Affirmative Action: What You Need to Know
Recently, marginalized groups in the U.S. and the rights they should be able to obtain effortlessly has been the subject of recurring debate in the media. In particular, race and gender tend to be the two demographics heavily focused on in this debate. When examining racial inequality in America, African-Americans, Latinos, and mixed-race entities seem to be the most aggrieved as they seem to possess unequal rights when compared to races that have more opportunities (i.e., people of Caucasian race). When examining gender inequality, women have been the minorities due to the sexism and unfair treatment present in the average American society today. Affirmative action was originally intended to address these inequalities and abolish the socio-economic walls that exist between different races and sexes by giving marginalized groups higher acceptance rates into universities and higher positions in education and employment.
The term “affirmative action” was first coined by President Kennedy in Executive Order 10925 (1961) with the goal of ensuring that every employee selected by employers were chosen based off of their merit, not his or her race, sex, or creed. Since 1961, affirmative action has evolved to become a form of compensation for those who are not favored by the class system. These individuals previously had to work harder than those favored by the system in order to obtain the jobs they wanted.
A fairly recent event that affects affirmative action programs is Fisher v. University of Texas. During this case, the following question was considered: “Is it still fair to use race as a qualifying factor when concerning admission to colleges?” Abigail Fisher, a student, contested the legality of affirmative action and blamed it for her denial from the University of Texas. On June 23rd, the Supreme Court’s decision was released: a 4-3 split with the pro-affirmative action ruling coming out on top. The court’s logic for its decision can be traced back to the 2003 case of Grutter v. Bollinger in which the justices ruled that it is acceptable to use race as a factor for acceptance into college because the college can “…[obtain] the educational benefits that flow from a diverse student body…” As a result of the Fisher case, guidelines for affirmative action became slightly stricter. One guideline states that a school should have an objective range of percentages of minorities in its student body and should keep implementing its practice of affirmative action until the quota is met.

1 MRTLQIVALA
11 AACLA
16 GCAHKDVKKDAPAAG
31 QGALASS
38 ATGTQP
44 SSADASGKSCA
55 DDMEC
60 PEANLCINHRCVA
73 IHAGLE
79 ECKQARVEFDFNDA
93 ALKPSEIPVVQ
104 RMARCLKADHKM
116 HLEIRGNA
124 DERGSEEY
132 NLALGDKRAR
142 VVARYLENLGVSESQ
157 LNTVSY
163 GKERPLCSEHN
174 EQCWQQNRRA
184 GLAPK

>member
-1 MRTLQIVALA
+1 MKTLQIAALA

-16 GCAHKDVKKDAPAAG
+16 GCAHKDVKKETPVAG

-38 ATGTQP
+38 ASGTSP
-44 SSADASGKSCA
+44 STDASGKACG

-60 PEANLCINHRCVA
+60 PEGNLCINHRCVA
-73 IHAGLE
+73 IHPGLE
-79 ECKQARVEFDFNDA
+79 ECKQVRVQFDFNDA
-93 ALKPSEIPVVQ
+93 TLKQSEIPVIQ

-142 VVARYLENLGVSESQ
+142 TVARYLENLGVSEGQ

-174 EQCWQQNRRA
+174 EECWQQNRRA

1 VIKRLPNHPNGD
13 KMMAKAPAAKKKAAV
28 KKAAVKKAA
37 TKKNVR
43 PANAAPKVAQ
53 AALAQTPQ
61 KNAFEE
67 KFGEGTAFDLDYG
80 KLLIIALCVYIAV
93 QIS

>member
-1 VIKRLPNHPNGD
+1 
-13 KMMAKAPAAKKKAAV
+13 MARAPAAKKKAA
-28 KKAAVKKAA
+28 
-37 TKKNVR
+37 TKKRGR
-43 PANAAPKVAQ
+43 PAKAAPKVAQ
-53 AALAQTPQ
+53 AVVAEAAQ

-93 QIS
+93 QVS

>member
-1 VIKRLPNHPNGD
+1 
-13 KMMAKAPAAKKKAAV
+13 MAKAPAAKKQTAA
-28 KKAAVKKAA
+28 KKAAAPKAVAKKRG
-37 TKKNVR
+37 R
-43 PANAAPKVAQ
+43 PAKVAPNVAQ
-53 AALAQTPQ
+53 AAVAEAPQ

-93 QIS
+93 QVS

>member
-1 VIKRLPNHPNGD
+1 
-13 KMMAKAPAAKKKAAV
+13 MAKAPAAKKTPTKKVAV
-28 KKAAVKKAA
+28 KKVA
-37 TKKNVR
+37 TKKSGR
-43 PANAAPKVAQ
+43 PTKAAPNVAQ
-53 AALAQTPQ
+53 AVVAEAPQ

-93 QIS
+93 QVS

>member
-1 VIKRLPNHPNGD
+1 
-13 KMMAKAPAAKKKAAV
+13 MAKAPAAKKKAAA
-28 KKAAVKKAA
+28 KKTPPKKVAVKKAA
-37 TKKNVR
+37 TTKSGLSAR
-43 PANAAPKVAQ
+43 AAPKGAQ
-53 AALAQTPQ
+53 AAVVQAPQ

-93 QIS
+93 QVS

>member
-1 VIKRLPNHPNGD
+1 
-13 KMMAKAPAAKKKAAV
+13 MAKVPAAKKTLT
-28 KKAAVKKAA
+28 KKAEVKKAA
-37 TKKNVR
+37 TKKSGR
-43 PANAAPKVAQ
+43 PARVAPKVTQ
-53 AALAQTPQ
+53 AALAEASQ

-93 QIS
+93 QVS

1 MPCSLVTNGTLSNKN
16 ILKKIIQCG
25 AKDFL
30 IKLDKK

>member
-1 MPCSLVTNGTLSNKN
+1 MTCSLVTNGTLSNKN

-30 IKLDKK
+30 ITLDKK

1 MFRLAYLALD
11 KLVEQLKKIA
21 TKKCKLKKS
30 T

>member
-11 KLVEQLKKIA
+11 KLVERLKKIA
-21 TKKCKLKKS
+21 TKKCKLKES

When examined, it is easy to create generalizations as to which justices support each side of the affirmative action topic. Liberals, concerned more with humanitarian rights, are generally more willing to support these programs. On the other hand, modern-day conservatives commonly believe that merit, not race, should be the factor that is considered when employing people in the workforce and accepting students into universities. As the current-day executive, judicial, and legislative branches are dominated by conservatives, Americans wonder if these programs will be removed. The president, Donald Trump, believes affirmative action is a policy that should be taken away. A ruling or creation of a law similar to the ruling of the Supreme Court in the 2003 case of Grutter v. Bollinger has become a possibility. The Supreme Court took a stance in the case of Hopwood v. Texas in 1992: the court ruled that it was unfair to judge a college applicant on the characteristic of race. The court took a complete 180-degree turn in 2003 when it ruled that the practice of affirmative action is constitutional. Soon, another 180-degree turn back to 1992 may take place.
Currently, affirmative action programs are impacting the lives of minorities on a daily basis. Only time can tell the fate of affirmative action programs in America.